Eurozone nations on Thursday gave themselves until September to agree a long-delayed financial transactions tax despite British opposition.
The plan was first proposed in 2011 to force banks and investment houses to pay for the excesses which led to the 2008 financial crash and the eurozone debt crisis but has been mired in disagreements ever since.
On Thursday, 10 eurozone countries decided that enough progress on agreeing the tax had been achieved to merit a few more months of negotiations.
"There are two technical questions that still needed to be addressed," said Finance Minister Hans-Joerg Schelling of Austria, the country leading the negotiations.
"It is clear to everyone that if there is no solution in September we will probably not find one," he added.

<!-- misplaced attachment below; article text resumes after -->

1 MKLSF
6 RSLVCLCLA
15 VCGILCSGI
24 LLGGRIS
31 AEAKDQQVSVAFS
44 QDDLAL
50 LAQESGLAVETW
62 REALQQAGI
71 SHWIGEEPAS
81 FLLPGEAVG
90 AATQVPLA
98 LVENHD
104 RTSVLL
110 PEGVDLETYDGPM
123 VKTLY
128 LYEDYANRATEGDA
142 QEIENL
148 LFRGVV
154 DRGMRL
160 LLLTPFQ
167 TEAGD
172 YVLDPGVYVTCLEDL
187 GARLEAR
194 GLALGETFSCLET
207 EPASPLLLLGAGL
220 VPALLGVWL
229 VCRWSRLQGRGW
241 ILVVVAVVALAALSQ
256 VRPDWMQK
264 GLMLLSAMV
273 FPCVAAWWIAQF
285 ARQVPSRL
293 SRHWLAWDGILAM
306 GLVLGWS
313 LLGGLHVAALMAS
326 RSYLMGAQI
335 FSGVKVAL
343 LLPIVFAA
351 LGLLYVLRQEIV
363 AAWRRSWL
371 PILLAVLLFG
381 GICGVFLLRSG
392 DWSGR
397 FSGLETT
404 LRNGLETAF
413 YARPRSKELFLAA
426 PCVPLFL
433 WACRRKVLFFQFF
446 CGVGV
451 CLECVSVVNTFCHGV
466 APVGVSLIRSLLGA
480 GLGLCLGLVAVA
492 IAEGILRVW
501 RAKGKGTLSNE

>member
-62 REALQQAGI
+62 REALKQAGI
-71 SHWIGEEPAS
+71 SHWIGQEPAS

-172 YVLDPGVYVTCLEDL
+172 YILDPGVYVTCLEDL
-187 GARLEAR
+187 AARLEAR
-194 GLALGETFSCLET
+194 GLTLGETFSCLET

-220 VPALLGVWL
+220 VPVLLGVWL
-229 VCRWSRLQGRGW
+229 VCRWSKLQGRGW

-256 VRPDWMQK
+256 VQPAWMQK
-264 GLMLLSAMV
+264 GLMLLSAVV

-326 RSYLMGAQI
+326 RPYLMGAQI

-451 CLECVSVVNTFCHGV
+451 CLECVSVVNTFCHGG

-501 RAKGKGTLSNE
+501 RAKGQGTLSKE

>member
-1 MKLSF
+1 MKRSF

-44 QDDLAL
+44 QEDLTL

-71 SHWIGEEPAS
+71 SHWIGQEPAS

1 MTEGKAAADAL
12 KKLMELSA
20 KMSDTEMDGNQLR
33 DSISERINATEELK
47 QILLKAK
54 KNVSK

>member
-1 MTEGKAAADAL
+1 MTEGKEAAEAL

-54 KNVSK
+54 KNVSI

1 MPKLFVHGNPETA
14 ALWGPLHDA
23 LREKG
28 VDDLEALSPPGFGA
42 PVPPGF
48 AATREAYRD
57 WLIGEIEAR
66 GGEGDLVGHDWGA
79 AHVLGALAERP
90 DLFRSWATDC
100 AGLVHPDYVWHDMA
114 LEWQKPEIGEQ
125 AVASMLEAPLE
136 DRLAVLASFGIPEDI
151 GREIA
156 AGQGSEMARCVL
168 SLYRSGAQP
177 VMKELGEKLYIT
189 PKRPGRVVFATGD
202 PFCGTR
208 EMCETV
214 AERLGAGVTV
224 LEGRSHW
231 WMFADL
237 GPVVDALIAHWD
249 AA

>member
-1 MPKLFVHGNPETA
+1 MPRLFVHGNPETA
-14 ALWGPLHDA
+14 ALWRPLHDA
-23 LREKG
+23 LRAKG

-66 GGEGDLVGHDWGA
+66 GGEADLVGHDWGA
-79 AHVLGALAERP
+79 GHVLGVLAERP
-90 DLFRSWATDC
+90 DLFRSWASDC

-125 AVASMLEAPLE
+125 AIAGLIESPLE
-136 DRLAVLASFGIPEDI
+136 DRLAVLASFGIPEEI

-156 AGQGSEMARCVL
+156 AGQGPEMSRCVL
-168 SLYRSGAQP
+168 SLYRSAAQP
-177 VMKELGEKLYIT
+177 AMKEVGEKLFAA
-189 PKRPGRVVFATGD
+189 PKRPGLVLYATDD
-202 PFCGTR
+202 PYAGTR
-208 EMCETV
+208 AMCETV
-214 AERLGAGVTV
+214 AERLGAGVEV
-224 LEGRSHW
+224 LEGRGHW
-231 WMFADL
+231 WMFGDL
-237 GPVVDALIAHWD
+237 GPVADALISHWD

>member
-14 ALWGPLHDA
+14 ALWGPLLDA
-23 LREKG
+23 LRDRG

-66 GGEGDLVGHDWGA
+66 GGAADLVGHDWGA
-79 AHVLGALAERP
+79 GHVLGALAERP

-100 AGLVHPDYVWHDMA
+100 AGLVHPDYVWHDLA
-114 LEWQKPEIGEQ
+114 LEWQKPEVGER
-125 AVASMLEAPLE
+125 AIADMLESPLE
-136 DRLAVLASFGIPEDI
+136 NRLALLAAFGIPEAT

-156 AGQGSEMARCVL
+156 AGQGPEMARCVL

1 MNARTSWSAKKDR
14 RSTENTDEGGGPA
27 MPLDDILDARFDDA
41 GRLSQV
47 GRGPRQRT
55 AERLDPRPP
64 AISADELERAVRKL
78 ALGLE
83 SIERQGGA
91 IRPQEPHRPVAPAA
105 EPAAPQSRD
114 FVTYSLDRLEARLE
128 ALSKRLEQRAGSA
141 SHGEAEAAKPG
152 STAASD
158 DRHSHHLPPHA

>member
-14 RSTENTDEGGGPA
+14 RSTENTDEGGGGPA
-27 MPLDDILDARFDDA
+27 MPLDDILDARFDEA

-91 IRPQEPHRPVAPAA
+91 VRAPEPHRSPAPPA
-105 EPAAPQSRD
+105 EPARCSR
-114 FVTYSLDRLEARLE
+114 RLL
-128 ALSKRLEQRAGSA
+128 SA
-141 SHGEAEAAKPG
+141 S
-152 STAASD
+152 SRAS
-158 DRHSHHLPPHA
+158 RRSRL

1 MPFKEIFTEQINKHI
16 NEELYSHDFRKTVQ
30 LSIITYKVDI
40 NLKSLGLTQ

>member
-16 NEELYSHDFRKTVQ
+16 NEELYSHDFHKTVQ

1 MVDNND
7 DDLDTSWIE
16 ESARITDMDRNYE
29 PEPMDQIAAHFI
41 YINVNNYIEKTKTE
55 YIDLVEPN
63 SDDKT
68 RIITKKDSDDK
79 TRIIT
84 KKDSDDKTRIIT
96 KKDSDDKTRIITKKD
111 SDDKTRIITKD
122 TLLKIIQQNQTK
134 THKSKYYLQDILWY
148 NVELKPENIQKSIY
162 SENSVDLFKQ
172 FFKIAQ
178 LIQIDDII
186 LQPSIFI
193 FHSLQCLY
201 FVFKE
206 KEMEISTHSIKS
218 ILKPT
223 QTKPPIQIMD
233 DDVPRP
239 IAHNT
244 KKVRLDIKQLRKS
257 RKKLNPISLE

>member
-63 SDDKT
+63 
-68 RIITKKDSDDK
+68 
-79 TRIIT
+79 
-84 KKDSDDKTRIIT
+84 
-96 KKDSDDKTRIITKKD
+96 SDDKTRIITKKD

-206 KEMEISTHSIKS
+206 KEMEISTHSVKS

The proposed tax has strong backing from Germany and France, the eurozone's top economic powers.
But the talks have dragged on amid still unresolved quibbles over the scope of the tax, which financial products would be affected and at what rate.
Supporters of the tax argue it can help avoid a repeat of the failings of the financial markets which plunged the world into crisis in 2008.
France, Germany, Austria, Belgium, Greece, Italy, Portugal, Slovakia, Slovenia and Spain back the tax.
Britain is vehemently opposed to the tax as it fears it will apply to transactions that originate in its City of London global financial hub, meaning for instance that a British bank trading with a German bank would have those transactions taxed.
Blocking the ability of eurozone members clubbing together and forcing decisions on Britain has become a hot issue in the referendum on the UK's membership in the 28-member bloc to be held next Thursday.